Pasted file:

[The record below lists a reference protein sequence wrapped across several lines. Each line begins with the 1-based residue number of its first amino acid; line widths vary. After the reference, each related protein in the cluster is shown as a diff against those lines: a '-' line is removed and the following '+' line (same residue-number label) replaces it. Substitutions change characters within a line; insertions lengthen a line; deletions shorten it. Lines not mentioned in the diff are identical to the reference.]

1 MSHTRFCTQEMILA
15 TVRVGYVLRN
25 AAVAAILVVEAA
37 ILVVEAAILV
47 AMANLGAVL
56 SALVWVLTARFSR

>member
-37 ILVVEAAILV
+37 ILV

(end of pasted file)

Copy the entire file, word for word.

[The record below lists a reference protein sequence wrapped across several lines. Each line begins with the 1-based residue number of its first amino acid; line widths vary. After the reference, each related protein in the cluster is shown as a diff against those lines: a '-' line is removed and the following '+' line (same residue-number label) replaces it. Substitutions change characters within a line; insertions lengthen a line; deletions shorten it. Lines not mentioned in the diff are identical to the reference.]

1 MSHTRFCTQEMILA
15 TVRVGYVLRN
25 AAVAAILVVEAA
37 ILVVEAAILV
47 AMANLGAVL
56 SALVWVLTARFSR

>member
-37 ILVVEAAILV
+37 ILV